All the three policies promise: (a) to remove all bottlenecks presumably obstructing investment, (b) to simplify procedures, speeding of process and develop single window system for clearance and other related matters; (c) to change rules and laws to facilitate transferring agriculture land to non-agriculture land for industrial purpose; (d) to reorient administration to take up new challenges of globalization and attract more investment throughout the world; (e) to strengthen e-governance, data bank and dissemination of information for selection of projects; (f) to develop physical as well as human infrastructure (roads, power, water etc., and skilled human-power) to meet the requirements of the industries.
These policies provide subsidy varying from 25 to 40 per cent to industries. Besides reducing their sales tax, the exemption in sales tax from six to ten years has been offered. The government promises ‘to reform the tax regime’ so as to make the state globally competitive. Number of categories in tax concessions increased from the first to the third policy period. Infrastructure development Act was passed in 1999 to facilitate private investment and to ensure co-ordination among various Government agencies a Board was setup. The Act has been amended in 2006 empowering the Government to extend the concession period beyond 35 years and to approve financial assistance up to 20 per cent cost of the project.
The state is actively engaged in acquiring land for industrial development. Gradually it has amended laws related to agriculture land to facilitate industries. First, restrictions on purchase of agriculture land for non-agriculture purpose were removed in 1994. Rules for converting agriculture land to non-agriculture purpose were relaxed. Second, with government order in 2005 the state began to offer public land—waste as well as grazing land—to ‘big industries and individual progressive farmers’. They were expected to develop that land for productive purpose with the use of technology. Such land was given not only on lease without any rent for the first five years but beneficiaries are also permitted to mortgage it to banks for loan. Third, under the Land Acquisition Act 1894, the state also acquires land from private farmers for ‘public purpose’, and hand over that to industries.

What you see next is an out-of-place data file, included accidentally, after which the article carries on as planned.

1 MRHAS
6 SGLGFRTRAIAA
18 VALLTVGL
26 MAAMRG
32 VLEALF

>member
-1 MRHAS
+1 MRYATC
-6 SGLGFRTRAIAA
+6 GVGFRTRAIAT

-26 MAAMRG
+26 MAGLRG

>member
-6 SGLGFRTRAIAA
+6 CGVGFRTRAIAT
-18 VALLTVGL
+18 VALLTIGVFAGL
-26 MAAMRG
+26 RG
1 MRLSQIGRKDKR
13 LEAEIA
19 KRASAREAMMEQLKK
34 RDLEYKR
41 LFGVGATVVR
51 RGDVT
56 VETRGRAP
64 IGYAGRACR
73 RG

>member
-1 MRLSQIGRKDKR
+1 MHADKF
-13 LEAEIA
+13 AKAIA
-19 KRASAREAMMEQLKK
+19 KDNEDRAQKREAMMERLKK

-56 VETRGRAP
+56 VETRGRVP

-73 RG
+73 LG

In Kutch and Saurashtra several hundred thousand hectares of government and private land has been given to big industries like Reliance and Adani. In fact, a few investors in the SEZ who got land on lease or at throwaway price have sold that land to others with high price. Moreover, besides cheap water and electricity, a few industries received gas from the Gujarat State Petroleum Corporation, at rates below its cost price. Such favours, according to Comptroller and Auditor General (2012) cost the state Rs 5,000 crore. Not only that, the government has violated environmental laws, converting a protected wildlife sanctuary Kutch for industry. It has also manoeuvred around Coastal Regulation Zone laws for a private port to be built for the export of cement.
The officers in the state industries department and different industrial corporations of GoG have been always business friendly. During the license-quota-raj they found out ways and means to woo investors. Their enthusiasm increased under the neo-liberal policy. Most of them come from upper strata of society; hence they can very easily build rapport with entrepreneurs. Money power and social networks of the entrepreneurs match with bureaucrats’ mindset. Businessmen believe in keeping the bureaucrats in good humour. On the whole the investors, in the past and today, are very happy with Gujarat’s bureaucracy and appreciate its efficiency.